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Do you think PCOS is a stand-alone medical condition? Read on to know if you are right or wrong. Some medical conditions can change your life forever and polycystic ovarian syndrome (PCOS) is one such medical condition that occurs in unsuspecting women and changes their life forever. However, understanding PCOS and its complications would help … Continue reading “Beware of health issues that come with PCOS”
Do you think PCOS is a stand-alone medical condition? Read on to know if you are right or wrong.
Some medical conditions can change your life forever and polycystic ovarian syndrome (PCOS) is one such medical condition that occurs in unsuspecting women and changes their life forever. However, understanding PCOS and its complications would help you to stay alert and aware and take necessary precautions on time.
In PCOS, higher levels of androgens (male hormones) interfere with or even stop normal ovulation, by altering hormone levels that are involved in the development and release of an egg at the midpoint of a woman’s menstrual cycle.
Irregular ovulation causes irregular periods or absence of menstrual cycles, infertility, and development of ovarian cysts for many but not all women, with PCOS. In addition, it may also lead to severe acne and excess growth of hair (hirsutism) on your face, neck, chest, arms, and legs. Meanwhile, insulin resistance can cause increased blood sugars, risk of diabetes mellitus and weight gain, which makes other PCOS symptoms worse.
Adverse Health Effects Associated with PCOS
Irregular menstrual cycles
Most women having PCOS have irregular menstrual cycles with infrequent periods (often more than 35 days apart) or no periods at all. Irregular menstrual cycles along with irregular ovulation or no ovulations. Hormonal imbalances are the primary reason. Your periods may be light or extremely heavy because the lining of your uterus, which you normally shed during the menstrual period, continues to thicken when you do not menstruate. Women with PCOS typically have fewer than six to eight menstrual periods in a year (the norm is about 10 to 17 periods per year).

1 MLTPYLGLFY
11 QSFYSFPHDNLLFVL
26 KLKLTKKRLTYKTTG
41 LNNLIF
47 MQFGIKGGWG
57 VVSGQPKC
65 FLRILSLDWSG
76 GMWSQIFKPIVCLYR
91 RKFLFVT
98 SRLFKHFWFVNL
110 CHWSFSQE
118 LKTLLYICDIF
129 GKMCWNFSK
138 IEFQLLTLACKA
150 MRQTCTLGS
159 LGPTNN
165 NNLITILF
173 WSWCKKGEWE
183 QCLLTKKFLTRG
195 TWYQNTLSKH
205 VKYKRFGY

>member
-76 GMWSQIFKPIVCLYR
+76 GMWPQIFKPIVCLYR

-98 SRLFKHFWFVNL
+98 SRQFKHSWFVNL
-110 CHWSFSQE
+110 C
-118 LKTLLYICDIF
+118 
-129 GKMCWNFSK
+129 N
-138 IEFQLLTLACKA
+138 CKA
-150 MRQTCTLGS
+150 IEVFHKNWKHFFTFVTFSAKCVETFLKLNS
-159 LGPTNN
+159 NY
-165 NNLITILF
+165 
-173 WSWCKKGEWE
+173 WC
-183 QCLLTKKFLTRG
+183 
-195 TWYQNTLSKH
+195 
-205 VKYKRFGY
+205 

We now know that hormonal imbalance is the primary reason why normal ovulation does not occur in women with PCOS. You cannot conceive, since your ovaries do not release an egg. Hence, PCOS is the leading cause of infertility in women, with up to 80% of women with PCOS affected.
Irregular menstrual periods cause the lining of the uterus to continually grow and thicken. This buildup causes the endometrial lining to bunch up together and begin taking on abnormal shapes. It also nearly triples the risk for endometrial cancer for women with PCOS.
Approximately 80% of women having PCOS gain weight. When the body starts storing more fats than is required – particularly in your belly area, it further increases your risk for serious chronic diseases like diabetes, heart disease, or even endometrial cancer. While weight gain doesn’t cause PCOS, it can make it harder to manage your weight. Losing just 2%-10% of your excess body fat (which is often just 2.5-5 kg for many women) is also helpful as you can improve many PCOS-related symptoms.
Excessive hair growth or hair loss
About 70% of women with PCOS develop so-called “male-pattern” hair growth on the upper lip, chin, neck, and sides of the face, abdomen, lower back, upper arms, and inner thighs. Some women also have “male-pattern” hair thinning of the scalp and top of the head. High androgen levels that stimulate hair follicles is the primary cause behind these hair changes.